It’s hard to deny the energy of Melbourne Bounce. The genre gained popularity quickly, not just from the unique sounds, but from the squad of Australian DJs who have come onto the scene. It’s a brotherhood of guys who all enjoy playing and touring together, with each combination producing a different set of vibes for each show. This time around, Uberjak’d and New World Sound have joined forced for the Bounce Those Mates Tour, in honor of their respective Uberjak’d & Mates and Bounce That EPs (in stores now). Last week, we sat down with Ben aka Uberjak’d and Tyrone from New World Sound on the first night of their tour.

If you could pick one famous person to be your best mate, who would it be?

Ben: Dwayne “The Rock” Johnson

Tyrone: I’d bring Paul Walker back to life because he’s a don.

I saw you guys drinking out of a shoe at the Dim Mak office?

Ben: It’s called a shoeie, there’s also thongies (flip-flops). It’s not an Australian thing, it’s just a weird thing they wanted to do. There was this list and it was on there and we didn’t want to do it ourselves, but when we asked if anyone else wanted to there were about 10 hands in the air, so we went with it.

So who parties harder between you two?

Ben: I don’t know, I think it’s pretty even.

Ty: Yeah I reckon we’re even, but the one thing you don’t want to do is tell the Staffies (The Stafford Brothers) you can out-drink then because then you’ll die. I think all Aussies have that level that’s just turned up to 11.

Ben: Yeah, it’s called, let’s fucking go man.

Is that what happened to all of us in Miami?

Ben: I just broke it off and threw it away because it didn’t make any sense to have it on there. It was just pointless.

Who do you think went the hardest out of the entire group?

Ben: That’s a really good questions. Everyone peaked at different moments.

Ty: Everyone just had their time to shine.

Ben: Actually, Jaime (J-Trick) saw a ghost. He was pretty shaken, I don’t think he’s the same man.

Ty: It was definitely a big week. We’ve all earned our stamps or whatever.

Ben: Stripes..

Ty: Whatever I call it stamps; that’s a new one I just made up right now.

Ben, how many pairs of shoes do you actually own?

Ben (laughs): Oh, I don’t know. I think at the moment I have 12 pairs of shoes and most of them are all at their house in L.A. because I didn’t want to check a second bag on tour.

Ty: I think his bank is about to cut his card because they suspect fraud from all his transactions lately.

Ben: They were like, ‘What’s going on? Why are you spending all this money?’ And all I said was , ‘Listen, I’m buying shoes so unlock my card and go away.’ They just wanted to make sure I was the one buying them.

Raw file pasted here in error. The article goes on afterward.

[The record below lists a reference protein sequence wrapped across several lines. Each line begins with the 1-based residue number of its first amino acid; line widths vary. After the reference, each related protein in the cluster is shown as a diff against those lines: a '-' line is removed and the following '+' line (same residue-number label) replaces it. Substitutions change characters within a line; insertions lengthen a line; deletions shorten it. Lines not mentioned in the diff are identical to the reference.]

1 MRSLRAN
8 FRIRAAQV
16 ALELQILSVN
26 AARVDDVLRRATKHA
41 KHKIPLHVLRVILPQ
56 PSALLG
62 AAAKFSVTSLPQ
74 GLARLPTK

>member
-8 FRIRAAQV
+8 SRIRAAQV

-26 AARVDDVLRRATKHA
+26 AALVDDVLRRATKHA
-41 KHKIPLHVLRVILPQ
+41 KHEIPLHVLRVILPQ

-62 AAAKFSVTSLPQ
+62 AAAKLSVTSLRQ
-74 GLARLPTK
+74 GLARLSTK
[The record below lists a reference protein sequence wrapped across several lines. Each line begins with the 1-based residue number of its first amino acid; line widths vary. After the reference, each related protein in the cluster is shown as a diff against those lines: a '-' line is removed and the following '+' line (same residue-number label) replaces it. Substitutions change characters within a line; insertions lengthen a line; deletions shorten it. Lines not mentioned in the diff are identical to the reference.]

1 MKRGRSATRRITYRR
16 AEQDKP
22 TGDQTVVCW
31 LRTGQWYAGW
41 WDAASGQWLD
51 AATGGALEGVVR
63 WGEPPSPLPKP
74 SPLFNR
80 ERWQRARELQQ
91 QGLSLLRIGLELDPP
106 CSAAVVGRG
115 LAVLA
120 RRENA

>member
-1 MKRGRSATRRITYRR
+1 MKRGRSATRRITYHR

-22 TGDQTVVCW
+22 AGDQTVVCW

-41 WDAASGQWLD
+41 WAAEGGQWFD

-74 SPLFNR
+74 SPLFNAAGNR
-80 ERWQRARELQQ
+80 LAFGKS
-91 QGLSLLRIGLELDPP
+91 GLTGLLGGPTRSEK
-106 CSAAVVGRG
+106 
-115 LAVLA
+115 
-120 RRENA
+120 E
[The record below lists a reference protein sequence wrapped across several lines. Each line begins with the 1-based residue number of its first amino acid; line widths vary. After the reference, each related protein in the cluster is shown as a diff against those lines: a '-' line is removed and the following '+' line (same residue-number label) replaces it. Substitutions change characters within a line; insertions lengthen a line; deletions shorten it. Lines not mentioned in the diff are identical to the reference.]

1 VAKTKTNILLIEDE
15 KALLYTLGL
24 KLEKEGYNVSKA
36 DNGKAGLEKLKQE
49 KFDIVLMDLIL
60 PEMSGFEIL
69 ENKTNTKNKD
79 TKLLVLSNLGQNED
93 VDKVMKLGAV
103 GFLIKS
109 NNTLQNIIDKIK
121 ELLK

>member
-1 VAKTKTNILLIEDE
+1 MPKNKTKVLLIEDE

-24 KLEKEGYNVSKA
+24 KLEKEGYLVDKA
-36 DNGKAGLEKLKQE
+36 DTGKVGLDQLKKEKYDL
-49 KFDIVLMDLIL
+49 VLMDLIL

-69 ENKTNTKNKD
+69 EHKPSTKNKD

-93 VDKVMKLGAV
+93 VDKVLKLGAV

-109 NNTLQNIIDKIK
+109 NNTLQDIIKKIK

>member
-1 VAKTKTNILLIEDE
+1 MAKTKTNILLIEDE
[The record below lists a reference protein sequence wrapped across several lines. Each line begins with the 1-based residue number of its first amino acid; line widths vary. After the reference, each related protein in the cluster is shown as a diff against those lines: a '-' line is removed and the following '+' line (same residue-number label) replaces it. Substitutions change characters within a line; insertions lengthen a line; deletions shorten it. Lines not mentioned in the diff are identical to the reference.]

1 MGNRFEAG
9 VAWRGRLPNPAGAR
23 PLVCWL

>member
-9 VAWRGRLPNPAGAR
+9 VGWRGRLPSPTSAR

A lot of DJs like to collab outside of their genres, who are some artists you’d like to work with?

Ben: I was working with Reid Stefan a few days ago and we just came up with some weird, boppy shit. He does real breakbeat stuff and with my sound it was just the weirdest fusion of genres I had ever done before. It was cool and I think something’s actually going to come from it so stay tuned.

Ty: Cool things definitely happen when you do a mash of two different styles. I think any of us are down for whatever as long as it’s interesting and it’s something we can add to.

Ben: It has to have your vibe on it. There’s no point in doing a collab if it’s not you.

Ty: You have to be able to take it to another level.

Ben: You have to be able to take it to 11, break the knob off, and throw it away.

Speaking of collaborations, your entire EP features team-ups with other artists. Was it on purpose?

Ben: No, it just kinda happened. It wasn’t like I sat down and decided to make an EP of collabs, I had just been sitting on a few projects with other people. Dim Mak was keen to put a new EP out so it all came together. I really like the one with Ruby & Tony, they’re a couple of guys from Jerusalem. I’m happy with all the tracks because they’re all so different and trying to push the boundaries on what people think Bounce is right now.

You also have your first EP coming out. Were there any challenges you faced?

I don’t think there were any challenges? It all fell into place really naturally. We worked with No Talent and Reecelow who are really great to work with. I think if you try to force it, it’s hard to get something good to come out something forced and unnatural.

So what artists do you see evolving the Melbourne Bounce sound?

Ty: We were just talking about this; you didn’t quite get the question, but we were waiting for the ‘where do you think Bounce or EDM is going?’ And to be honest, we’re all just doing our thing. It’s easy to get your crystal ball out and predict the future but it’s really all about what’s going on now.